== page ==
Five ways to prepare for a career long before graduation

When I meet students who are beginning college for the first time, they always ask, “When should I visit Career Services?” The short answer is, freshman year. By coming to Career Services long before you need us, we can help guide you in the direction you will need depending on your career choice. Although, we do offer yearly timelines on our website which outline what students should accomplish each year. It’s never too soon for a student to begin a conversation with their career services office.

While it doesn’t make sense to begin looking for a job and applying to companies as a freshman, it does make sense to begin gathering information on what careers require and what employers expect from college graduates.  By researching, asking questions, compiling relevant work accomplishments and getting good grades, you can help build a robust résumé and get ahead of the game.  With that, here are five things that can help students get started long before they walk across the stage to receive their diplomas.

preparing for a career, photo of a young woman working on a laptop 1. Research your career field: Become familiar with the types of skills employers expect someone coming out of college to have. Depending on the industry, would you need to be proficient with certain computer applications, or what licenses would you be required to possess in the state where you reside? Also, you may need to understand what issues surround your industry and who the competitors are. It’s best to become aware of issues people may be worried about, or hiring trends that can have an impact on the career you choose. You can find that out, and more, by keeping up with trade publications, journals, newspapers and other periodicals for your field.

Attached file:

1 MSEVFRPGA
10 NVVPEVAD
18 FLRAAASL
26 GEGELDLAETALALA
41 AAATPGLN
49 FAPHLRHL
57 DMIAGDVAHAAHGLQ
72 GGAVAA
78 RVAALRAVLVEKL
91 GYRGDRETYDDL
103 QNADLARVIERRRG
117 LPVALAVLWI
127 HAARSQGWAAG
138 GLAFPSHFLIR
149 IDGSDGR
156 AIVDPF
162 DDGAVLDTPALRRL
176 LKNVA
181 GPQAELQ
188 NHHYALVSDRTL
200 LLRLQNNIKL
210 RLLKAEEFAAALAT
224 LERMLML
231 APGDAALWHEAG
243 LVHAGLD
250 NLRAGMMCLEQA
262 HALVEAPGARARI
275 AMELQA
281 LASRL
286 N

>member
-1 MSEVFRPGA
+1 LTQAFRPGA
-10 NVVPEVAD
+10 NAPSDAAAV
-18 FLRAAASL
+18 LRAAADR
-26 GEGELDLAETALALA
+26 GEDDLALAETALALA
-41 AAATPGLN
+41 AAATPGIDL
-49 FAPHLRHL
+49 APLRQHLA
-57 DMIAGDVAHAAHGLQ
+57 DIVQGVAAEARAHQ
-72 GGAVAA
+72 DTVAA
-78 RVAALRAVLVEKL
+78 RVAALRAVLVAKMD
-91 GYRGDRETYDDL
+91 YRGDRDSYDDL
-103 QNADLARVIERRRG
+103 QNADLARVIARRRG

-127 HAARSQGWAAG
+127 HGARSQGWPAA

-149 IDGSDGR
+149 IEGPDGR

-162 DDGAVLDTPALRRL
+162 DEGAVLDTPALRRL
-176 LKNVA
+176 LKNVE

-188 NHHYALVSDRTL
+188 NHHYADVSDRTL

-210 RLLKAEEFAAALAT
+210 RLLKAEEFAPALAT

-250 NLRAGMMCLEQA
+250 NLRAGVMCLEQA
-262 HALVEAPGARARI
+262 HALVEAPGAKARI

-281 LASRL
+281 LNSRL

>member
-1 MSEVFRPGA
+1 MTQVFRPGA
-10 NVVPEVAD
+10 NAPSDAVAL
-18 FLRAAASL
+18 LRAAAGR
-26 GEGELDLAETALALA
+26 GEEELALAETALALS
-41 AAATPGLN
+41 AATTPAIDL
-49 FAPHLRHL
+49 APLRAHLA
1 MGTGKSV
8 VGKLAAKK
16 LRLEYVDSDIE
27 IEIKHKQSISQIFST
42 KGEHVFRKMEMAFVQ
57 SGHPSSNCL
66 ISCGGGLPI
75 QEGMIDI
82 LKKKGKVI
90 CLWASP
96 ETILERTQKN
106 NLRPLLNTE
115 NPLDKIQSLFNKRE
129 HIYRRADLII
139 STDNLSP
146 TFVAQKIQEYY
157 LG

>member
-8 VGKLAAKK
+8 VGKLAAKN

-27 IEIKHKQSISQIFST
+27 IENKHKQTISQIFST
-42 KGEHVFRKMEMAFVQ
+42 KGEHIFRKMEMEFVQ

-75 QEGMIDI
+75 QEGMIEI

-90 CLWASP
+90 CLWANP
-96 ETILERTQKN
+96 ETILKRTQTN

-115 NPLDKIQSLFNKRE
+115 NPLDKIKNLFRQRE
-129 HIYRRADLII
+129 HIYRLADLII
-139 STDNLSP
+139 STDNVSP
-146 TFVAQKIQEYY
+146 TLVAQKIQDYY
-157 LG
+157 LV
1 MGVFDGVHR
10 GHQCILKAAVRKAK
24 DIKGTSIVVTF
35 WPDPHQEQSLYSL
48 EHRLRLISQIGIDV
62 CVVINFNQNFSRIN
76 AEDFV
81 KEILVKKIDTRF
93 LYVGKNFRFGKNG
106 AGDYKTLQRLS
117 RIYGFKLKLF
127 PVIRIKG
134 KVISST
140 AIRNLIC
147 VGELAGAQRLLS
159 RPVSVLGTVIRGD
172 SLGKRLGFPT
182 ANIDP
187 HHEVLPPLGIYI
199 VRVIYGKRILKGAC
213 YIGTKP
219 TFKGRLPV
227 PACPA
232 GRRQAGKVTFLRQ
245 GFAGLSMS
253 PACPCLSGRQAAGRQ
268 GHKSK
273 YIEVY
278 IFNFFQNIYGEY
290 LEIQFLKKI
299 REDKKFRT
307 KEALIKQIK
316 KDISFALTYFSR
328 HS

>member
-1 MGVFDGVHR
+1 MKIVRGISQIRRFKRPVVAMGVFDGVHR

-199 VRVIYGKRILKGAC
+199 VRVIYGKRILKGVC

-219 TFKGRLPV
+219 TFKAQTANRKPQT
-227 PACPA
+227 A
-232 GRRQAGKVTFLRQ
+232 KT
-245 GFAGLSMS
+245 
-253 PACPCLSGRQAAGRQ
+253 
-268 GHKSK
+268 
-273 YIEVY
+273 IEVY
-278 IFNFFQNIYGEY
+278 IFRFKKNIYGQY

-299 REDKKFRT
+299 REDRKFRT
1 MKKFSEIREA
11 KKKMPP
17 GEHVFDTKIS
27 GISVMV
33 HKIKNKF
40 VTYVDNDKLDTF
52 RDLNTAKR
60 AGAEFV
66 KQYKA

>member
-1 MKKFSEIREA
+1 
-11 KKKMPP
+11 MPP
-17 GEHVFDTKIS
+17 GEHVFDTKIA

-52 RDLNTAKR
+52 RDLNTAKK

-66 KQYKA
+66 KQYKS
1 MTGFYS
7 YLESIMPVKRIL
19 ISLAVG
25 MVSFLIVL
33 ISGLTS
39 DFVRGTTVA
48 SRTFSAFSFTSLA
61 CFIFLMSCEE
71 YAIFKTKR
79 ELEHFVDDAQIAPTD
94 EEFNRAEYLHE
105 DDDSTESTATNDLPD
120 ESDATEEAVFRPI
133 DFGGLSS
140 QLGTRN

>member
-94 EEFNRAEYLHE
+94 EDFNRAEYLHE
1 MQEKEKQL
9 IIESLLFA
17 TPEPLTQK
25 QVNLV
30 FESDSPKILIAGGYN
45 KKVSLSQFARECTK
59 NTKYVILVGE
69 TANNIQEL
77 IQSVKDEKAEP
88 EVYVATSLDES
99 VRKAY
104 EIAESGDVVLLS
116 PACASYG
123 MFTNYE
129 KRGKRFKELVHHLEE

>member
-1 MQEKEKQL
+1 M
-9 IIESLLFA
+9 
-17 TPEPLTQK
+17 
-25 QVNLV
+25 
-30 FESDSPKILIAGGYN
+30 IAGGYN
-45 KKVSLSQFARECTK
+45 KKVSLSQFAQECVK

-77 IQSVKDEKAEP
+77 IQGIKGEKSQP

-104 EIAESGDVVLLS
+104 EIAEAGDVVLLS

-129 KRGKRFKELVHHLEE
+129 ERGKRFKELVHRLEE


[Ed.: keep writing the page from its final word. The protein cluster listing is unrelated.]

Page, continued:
2. Network with people in your industry or join associations: One of the best ways to begin learning about your chosen industry is to talk with people who are currently working in it; another is to join related associations.  Trade associations are a great resource, and the fee for students to join is minimal. Regardless of when you graduate, you can start now to learn more about your field and the opportunities it could offer. This lets you build the important personal relationships that will help you launch your career and maintain it. It never hurts to begin talking now to your professors, your parents, relatives, and your connections on LinkedIn, and everyone else you run into day-to-day. Start by telling people you are gathering ideas and advice related to your potential career and you’ll be surprised at how much people want to share stories and help you.